Chord Progressions... saddest? happiest? most hopeful?

Discussion in 'Playing and Technique' started by Sunstone Recordings, Feb 3, 2008.


  1. Sunstone Recordings

    Sunstone Recordings Supporting Member

    Messages:
    1,983
    Joined:
    Nov 20, 2004
    Location:
    Baltimore, MD
    I'm extending my chord vocabulary and I'm wondering what chords you feel have the ________ emotional response...

    saddest? happiest? most hopeful? angriest? most suspenseful?


    I understand that minor/diminished chords can be pretty sad, and majors can be pretty happy. I'm basically just interested in learning how music brings certain emotions about. Thanks for your input!

    -Ryan
     
  2. Clifford-D

    Clifford-D Member

    Messages:
    16,691
    Joined:
    Jan 8, 2007
    Location:
    Close to the burn zone
    Perhaps you should start with the melody since that will decide the
    chords which decides scale possabilities.

    Melody #1 sad, happy
     
  3. dewey decibel

    dewey decibel Member

    Messages:
    8,879
    Joined:
    Apr 12, 2005
    Location:
    we eat a lot of cheese and drink a lot of beer
    I guess I'll be the first to tell you that Dminor is the saddest of all keys. :drool


    Seriously, it doesn't work like that. Of course something in a major key is going to feel happier than something in a minor key, but as far as individual chords are concerned it's not as black and white. For instance, a diminished chord is a very tense sound. Play it out of context and it's a dark, ominous sound. But in the right context it can have a very different effect, you can even get it to sound sweet.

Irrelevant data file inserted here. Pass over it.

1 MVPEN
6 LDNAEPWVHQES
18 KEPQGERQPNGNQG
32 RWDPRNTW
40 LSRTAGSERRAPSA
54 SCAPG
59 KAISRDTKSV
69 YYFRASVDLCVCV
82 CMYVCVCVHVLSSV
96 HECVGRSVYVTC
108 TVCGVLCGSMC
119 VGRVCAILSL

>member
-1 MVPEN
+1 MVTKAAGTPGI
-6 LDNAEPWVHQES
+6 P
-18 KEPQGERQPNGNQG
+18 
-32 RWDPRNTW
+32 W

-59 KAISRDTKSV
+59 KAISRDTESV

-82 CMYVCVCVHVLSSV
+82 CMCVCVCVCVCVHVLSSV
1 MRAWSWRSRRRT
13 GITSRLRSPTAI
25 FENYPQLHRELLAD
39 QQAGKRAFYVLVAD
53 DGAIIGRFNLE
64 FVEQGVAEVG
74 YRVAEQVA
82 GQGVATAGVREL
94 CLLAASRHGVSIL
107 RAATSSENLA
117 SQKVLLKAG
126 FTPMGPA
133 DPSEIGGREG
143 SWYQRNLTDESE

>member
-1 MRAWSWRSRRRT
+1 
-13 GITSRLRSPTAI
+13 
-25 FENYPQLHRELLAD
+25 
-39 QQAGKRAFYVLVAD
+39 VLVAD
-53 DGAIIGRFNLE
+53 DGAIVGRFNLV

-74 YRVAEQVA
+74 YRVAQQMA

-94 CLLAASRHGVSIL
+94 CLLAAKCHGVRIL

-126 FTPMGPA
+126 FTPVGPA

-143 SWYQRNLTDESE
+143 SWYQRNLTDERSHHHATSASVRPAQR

My advice is to think of songs that make you feel one of these ways, and figure out why. Like Clifford said, there's more to it than the chords and the melody is very important.
     
  4. dewey decibel

    dewey decibel Member

    Messages:
    8,879
    Joined:
    Apr 12, 2005
    Location:
    we eat a lot of cheese and drink a lot of beer

    That's cool, I'm not trying to sell it to you.
     
  5. Sunstone Recordings

    Sunstone Recordings Supporting Member

    Messages:
    1,983
    Joined:
    Nov 20, 2004
    Location:
    Baltimore, MD
    not one progression comes to mind for any of those adjectives?
     
  6. dewey decibel

    dewey decibel Member

    Messages:
    8,879
    Joined:
    Apr 12, 2005
    Location:
    we eat a lot of cheese and drink a lot of beer
    Why don't you name a song that makes you feel one of those, and we'll help you figure out why.
     
  7. willhutch